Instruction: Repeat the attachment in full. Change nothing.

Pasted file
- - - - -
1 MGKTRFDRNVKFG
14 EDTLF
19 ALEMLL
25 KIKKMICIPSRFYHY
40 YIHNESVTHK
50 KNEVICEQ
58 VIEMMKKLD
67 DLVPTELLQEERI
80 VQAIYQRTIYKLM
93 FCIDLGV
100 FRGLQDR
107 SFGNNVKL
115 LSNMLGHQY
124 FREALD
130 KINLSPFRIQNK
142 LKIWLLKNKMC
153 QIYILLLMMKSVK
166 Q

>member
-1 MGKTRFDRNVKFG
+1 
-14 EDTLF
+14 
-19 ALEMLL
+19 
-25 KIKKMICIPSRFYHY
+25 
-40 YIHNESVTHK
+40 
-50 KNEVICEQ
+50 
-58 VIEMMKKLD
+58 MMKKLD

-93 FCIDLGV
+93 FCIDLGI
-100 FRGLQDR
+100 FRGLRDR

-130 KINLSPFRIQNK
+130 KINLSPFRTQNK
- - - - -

1 MGKTRFDRNVKFG
14 EDTLF
19 ALEMLL
25 KIKKMICIPSRFYHY
40 YIHNESVTHK
50 KNEVICEQ
58 VIEMMKKLD
67 DLVPTELLQEERI
80 VQAIYQRTIYKLM
93 FCIDLGV
100 FRGLQDR
107 SFGNNVKL
115 LSNMLGHQY
124 FREALD
130 KINLSPFRIQNK
142 LKIWLLKNKMC
153 QIYILLLMMKSVK
166 Q

>member
-1 MGKTRFDRNVKFG
+1 
-14 EDTLF
+14 
-19 ALEMLL
+19 
-25 KIKKMICIPSRFYHY
+25 
-40 YIHNESVTHK
+40 
-50 KNEVICEQ
+50 
-58 VIEMMKKLD
+58 MMKKLD

-93 FCIDLGV
+93 FCIDLGI
-100 FRGLQDR
+100 FRGLRDR

-130 KINLSPFRIQNK
+130 KINLSPFRTQNK